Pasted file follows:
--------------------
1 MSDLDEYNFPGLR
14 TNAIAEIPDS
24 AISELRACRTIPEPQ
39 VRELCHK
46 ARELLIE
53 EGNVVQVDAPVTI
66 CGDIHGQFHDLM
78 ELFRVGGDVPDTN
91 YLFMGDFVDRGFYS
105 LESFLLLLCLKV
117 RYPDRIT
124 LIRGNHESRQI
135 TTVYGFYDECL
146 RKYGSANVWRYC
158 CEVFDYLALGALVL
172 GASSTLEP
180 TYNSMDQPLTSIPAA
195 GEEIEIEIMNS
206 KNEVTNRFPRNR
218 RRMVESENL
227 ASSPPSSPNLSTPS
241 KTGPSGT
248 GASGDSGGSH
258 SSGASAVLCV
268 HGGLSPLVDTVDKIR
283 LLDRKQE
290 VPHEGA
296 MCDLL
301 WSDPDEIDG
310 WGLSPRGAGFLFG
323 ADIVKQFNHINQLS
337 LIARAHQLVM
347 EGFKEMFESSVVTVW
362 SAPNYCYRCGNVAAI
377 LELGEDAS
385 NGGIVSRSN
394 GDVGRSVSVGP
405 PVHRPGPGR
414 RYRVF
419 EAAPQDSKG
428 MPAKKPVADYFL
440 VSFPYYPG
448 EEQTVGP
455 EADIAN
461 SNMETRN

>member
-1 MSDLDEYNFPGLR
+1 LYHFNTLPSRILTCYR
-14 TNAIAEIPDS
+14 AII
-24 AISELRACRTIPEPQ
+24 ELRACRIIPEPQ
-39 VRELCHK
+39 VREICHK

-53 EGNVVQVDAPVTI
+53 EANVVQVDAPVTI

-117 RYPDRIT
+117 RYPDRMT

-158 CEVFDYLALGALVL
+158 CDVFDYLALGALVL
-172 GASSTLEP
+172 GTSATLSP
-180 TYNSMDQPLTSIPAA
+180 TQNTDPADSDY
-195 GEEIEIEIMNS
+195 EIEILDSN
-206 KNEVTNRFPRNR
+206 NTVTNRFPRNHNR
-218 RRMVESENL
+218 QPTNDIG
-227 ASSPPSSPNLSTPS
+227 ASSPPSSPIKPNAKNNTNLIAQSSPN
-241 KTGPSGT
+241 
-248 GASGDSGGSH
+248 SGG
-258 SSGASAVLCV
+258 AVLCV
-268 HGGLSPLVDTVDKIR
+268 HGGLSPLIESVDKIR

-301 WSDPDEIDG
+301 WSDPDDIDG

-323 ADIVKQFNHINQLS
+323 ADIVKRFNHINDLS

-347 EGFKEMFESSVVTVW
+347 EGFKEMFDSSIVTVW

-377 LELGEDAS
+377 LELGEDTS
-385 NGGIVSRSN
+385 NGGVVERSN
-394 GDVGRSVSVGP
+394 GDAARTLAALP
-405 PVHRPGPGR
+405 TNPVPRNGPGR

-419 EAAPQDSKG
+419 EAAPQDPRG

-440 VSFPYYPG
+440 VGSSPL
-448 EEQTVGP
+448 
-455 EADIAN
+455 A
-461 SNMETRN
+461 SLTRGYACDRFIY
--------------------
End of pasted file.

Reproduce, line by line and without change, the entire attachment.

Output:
1 MSDLDEYNFPGLR
14 TNAIAEIPDS
24 AISELRACRTIPEPQ
39 VRELCHK
46 ARELLIE
53 EGNVVQVDAPVTI
66 CGDIHGQFHDLM
78 ELFRVGGDVPDTN
91 YLFMGDFVDRGFYS
105 LESFLLLLCLKV
117 RYPDRIT
124 LIRGNHESRQI
135 TTVYGFYDECL
146 RKYGSANVWRYC
158 CEVFDYLALGALVL
172 GASSTLEP
180 TYNSMDQPLTSIPAA
195 GEEIEIEIMNS
206 KNEVTNRFPRNR
218 RRMVESENL
227 ASSPPSSPNLSTPS
241 KTGPSGT
248 GASGDSGGSH
258 SSGASAVLCV
268 HGGLSPLVDTVDKIR
283 LLDRKQE
290 VPHEGA
296 MCDLL
301 WSDPDEIDG
310 WGLSPRGAGFLFG
323 ADIVKQFNHINQLS
337 LIARAHQLVM
347 EGFKEMFESSVVTVW
362 SAPNYCYRCGNVAAI
377 LELGEDAS
385 NGGIVSRSN
394 GDVGRSVSVGP
405 PVHRPGPGR
414 RYRVF
419 EAAPQDSKG
428 MPAKKPVADYFL
440 VSFPYYPG
448 EEQTVGP
455 EADIAN
461 SNMETRN

>member
-1 MSDLDEYNFPGLR
+1 LYHFNTLPSRILTCYR
-14 TNAIAEIPDS
+14 AII
-24 AISELRACRTIPEPQ
+24 ELRACRIIPEPQ
-39 VRELCHK
+39 VREICHK

-53 EGNVVQVDAPVTI
+53 EANVVQVDAPVTI

-117 RYPDRIT
+117 RYPDRMT

-158 CEVFDYLALGALVL
+158 CDVFDYLALGALVL
-172 GASSTLEP
+172 GTSATLSP
-180 TYNSMDQPLTSIPAA
+180 TQNTDPADSDY
-195 GEEIEIEIMNS
+195 EIEILDSN
-206 KNEVTNRFPRNR
+206 NTVTNRFPRNHNR
-218 RRMVESENL
+218 QPTNDIG
-227 ASSPPSSPNLSTPS
+227 ASSPPSSPIKPNAKNNTNLIAQSSPN
-241 KTGPSGT
+241 
-248 GASGDSGGSH
+248 SGG
-258 SSGASAVLCV
+258 AVLCV
-268 HGGLSPLVDTVDKIR
+268 HGGLSPLIESVDKIR

-301 WSDPDEIDG
+301 WSDPDDIDG

-323 ADIVKQFNHINQLS
+323 ADIVKRFNHINDLS

-347 EGFKEMFESSVVTVW
+347 EGFKEMFDSSIVTVW

-377 LELGEDAS
+377 LELGEDTS
-385 NGGIVSRSN
+385 NGGVVERSN
-394 GDVGRSVSVGP
+394 GDAARTLAALP
-405 PVHRPGPGR
+405 TNPVPRNGPGR

-419 EAAPQDSKG
+419 EAAPQDPRG

-440 VSFPYYPG
+440 VGSSPL
-448 EEQTVGP
+448 
-455 EADIAN
+455 A
-461 SNMETRN
+461 SLTRGYACDRFIY